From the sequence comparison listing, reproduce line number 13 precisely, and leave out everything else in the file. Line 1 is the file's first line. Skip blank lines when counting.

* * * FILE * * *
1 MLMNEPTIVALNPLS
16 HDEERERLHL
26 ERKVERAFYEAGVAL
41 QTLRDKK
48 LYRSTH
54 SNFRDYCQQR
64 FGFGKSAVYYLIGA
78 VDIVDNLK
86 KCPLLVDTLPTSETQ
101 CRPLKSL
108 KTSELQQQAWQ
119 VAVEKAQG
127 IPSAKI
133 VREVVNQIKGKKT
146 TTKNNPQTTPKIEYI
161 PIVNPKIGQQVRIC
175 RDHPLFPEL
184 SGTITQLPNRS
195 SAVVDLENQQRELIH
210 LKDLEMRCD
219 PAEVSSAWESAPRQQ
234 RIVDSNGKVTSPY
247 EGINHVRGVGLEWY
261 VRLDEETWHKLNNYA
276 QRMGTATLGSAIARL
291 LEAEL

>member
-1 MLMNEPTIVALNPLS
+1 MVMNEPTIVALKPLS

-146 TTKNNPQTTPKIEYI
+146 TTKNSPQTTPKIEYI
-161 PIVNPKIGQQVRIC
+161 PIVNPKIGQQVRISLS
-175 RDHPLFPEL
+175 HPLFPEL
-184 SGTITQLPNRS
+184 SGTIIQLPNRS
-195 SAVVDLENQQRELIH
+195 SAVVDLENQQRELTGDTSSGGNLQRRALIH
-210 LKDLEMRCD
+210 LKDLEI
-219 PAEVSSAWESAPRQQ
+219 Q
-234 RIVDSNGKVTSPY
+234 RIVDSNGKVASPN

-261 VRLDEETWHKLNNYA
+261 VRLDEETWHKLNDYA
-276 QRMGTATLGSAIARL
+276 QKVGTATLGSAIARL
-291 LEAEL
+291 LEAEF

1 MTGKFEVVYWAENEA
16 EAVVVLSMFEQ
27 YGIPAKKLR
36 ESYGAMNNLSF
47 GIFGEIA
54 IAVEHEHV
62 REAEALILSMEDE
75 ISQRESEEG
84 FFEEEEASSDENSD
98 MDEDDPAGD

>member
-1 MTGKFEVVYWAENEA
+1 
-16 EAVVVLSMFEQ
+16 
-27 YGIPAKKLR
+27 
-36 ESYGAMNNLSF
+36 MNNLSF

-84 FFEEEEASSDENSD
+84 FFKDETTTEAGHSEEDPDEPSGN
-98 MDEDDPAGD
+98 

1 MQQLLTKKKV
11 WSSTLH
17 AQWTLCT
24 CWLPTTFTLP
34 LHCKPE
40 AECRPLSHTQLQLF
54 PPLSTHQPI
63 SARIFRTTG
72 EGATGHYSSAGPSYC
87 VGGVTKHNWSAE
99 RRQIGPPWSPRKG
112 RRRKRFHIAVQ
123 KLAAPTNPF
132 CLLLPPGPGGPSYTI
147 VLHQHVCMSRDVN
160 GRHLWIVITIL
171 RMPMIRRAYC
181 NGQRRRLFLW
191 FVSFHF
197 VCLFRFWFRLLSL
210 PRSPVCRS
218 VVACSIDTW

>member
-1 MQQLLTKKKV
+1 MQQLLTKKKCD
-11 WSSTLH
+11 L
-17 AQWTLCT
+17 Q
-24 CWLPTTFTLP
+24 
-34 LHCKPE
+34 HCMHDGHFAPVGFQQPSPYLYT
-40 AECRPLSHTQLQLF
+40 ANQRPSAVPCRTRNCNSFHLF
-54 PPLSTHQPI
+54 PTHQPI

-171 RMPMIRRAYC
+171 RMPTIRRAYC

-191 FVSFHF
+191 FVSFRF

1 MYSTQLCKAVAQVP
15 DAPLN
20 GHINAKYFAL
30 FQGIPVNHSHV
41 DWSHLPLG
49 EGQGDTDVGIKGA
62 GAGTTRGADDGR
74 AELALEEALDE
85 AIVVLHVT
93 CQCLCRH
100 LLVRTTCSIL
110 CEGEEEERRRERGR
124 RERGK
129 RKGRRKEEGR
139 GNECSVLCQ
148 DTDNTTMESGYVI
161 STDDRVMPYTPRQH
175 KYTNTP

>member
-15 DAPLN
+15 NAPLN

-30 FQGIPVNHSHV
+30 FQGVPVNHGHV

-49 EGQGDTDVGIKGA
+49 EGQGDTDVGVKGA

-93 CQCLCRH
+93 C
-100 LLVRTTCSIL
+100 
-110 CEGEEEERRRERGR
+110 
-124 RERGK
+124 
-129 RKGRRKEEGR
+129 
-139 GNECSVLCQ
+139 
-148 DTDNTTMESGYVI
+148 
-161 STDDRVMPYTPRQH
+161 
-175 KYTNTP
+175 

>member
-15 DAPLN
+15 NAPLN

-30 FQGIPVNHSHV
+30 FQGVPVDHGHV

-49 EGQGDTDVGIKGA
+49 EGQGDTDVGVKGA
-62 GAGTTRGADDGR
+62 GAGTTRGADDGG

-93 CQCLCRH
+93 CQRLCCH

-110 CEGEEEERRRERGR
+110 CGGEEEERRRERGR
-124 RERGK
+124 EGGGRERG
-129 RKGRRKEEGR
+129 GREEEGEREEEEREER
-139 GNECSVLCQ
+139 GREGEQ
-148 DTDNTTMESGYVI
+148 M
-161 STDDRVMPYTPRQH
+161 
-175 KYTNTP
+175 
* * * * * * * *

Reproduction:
127 IPSAKI